#Open journalism No news is bad news

Your contributions will help us continue to deliver the stories that are important to you

Support The Journal
Dublin: 12°C Sunday 19 September 2021

Watchdog asks RTÉ to publish Frontline document to highlight editorial failings

The Broadcasting Authority of Ireland said it would not be instigating an investigation into the programmes Presidential Debate in 2011.

Image: Niall Carson/PA Archive/Press Association Images

THE BROADCASTING AUTHORITY has asked RTÉ to publish the working document on which its report into last October’s Frontline Presidential Debate was based.

The document, which includes comments from those were interviewed, provides “additional insights into the editorial failings”, according to the watchdog’s compliance committee.

“It is also the committee’s view that its review of the working document indicates that the editorial failings of the programme were more significant than has been identified by RTÉ in the published report,” it said in a statement this afternoon.

For this reason, it is the committee’s opinion that the publication of the working document would provide greater understanding of these failings, would support the principle of transparency and would be in the public interest.

Six complaints in relation to the use of an unverified tweet during the live broadcast were upheld by the BAI, who said it was “unfair” to Seán Gallagher. RTÉ has since apologised for the mistake and completed a review of the programme.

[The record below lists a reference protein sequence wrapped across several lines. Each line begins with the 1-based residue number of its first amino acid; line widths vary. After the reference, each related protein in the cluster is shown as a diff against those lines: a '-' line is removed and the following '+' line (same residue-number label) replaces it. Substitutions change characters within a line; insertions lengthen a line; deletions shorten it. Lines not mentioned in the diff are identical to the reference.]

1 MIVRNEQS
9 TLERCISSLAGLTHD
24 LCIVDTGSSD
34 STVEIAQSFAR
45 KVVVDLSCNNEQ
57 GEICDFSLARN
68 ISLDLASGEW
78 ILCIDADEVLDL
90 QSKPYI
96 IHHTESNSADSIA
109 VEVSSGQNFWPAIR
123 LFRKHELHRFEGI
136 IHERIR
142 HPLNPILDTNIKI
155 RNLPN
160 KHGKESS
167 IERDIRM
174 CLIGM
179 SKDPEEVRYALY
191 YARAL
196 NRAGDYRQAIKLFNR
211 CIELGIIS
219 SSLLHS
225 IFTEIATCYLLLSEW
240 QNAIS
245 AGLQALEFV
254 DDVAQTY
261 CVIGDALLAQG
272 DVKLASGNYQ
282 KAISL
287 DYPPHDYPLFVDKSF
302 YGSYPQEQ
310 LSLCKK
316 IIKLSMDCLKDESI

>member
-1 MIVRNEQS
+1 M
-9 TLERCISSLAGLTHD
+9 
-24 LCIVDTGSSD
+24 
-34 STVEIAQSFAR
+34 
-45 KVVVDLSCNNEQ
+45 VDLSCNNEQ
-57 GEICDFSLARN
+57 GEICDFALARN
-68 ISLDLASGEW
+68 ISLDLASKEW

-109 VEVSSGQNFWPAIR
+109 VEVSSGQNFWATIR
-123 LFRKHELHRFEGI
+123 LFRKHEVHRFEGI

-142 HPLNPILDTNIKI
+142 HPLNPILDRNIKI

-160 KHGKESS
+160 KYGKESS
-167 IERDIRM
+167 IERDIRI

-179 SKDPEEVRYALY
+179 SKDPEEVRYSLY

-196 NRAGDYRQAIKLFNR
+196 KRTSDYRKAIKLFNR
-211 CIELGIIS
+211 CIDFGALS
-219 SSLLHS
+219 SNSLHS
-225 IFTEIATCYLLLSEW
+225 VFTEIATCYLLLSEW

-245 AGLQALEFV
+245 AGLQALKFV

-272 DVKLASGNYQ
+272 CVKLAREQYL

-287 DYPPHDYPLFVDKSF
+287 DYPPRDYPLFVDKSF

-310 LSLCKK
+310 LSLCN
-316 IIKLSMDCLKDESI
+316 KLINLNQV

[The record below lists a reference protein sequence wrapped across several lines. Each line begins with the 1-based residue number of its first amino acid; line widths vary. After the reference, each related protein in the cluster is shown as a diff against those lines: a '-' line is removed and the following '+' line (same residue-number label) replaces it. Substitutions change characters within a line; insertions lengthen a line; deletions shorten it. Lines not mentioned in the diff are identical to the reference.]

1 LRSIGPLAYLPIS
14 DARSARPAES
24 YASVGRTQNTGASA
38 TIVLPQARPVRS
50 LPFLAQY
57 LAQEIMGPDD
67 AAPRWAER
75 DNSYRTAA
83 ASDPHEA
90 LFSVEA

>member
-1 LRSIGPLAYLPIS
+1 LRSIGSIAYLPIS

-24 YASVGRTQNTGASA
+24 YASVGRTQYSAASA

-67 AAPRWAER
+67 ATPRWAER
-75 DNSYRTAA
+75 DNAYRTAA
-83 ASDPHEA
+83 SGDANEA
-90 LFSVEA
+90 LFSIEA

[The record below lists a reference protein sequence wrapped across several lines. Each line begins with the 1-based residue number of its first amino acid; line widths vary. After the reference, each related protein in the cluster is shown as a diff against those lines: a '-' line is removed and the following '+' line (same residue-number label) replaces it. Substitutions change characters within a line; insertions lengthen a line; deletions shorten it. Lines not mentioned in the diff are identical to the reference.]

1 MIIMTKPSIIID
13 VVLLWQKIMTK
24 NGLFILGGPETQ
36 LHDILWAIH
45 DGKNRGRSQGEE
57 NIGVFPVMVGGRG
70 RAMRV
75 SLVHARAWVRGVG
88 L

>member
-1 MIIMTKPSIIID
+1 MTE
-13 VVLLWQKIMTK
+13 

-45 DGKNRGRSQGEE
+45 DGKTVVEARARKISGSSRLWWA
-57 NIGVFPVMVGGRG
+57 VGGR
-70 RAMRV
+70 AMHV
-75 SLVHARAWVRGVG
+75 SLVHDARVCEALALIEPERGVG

The presidential candidate’s response to the tweet, sent from a fake Martin McGuinness account, has been described as a game-changer in the election.

The Compliance Committee met on Tuesday to consider RTÉ’s report – made public last weekend – and decided that a statutory investigation under Section 53 of the Broadcasting Act would not add sufficiently to what has already been learned to date.

“From its review of the report already made public by RTÉ and a review of a working document upon which the report is based, and taking into account the complaints upheld by the BAI in respect of the use during this programme of an unverified tweet, it is evident to the Compliance Committee that the production of this programme fell significantly short of the standards expected by the public of Irish broadcasters,” it said.

The report, the working document and the earlier findings of the BAI’s compliance committee highlight the serious and significant editorial failings that took place during a television debate of utmost public importance and interest.

It said the failings could have been avoided had established good practice been employed by the journalists involved in the making of the programme.

#Open journalism No news is bad news Support The Journal

Your contributions will help us continue to deliver the stories that are important to you

Support us now

On making its decision to not instigate another inquiry, the BAI took into account the investigation held earlier this year into the Prime Time Investigates programme, Mission to Prey, which led to RTÉ reviewing and revising its approach to news and current affairs programming.

“The Committee is satisfied that RTÉ has taken significant steps to address the issues that have arisen from the production of this programme. Furthermore, the broadcaster has publicly committed to implementing these changes. While the efficacy of the changes will only become apparent over time, it is the Compliance Committee’s view that the broadcaster has seriously engaged in making the changes necessary to prevent a reoccurrence of the mistakes evident in key aspects of the production of The Frontline Presidential debate.”

More: RTÉ accepts findings of review of the Frontline Presidential debate>

Read next: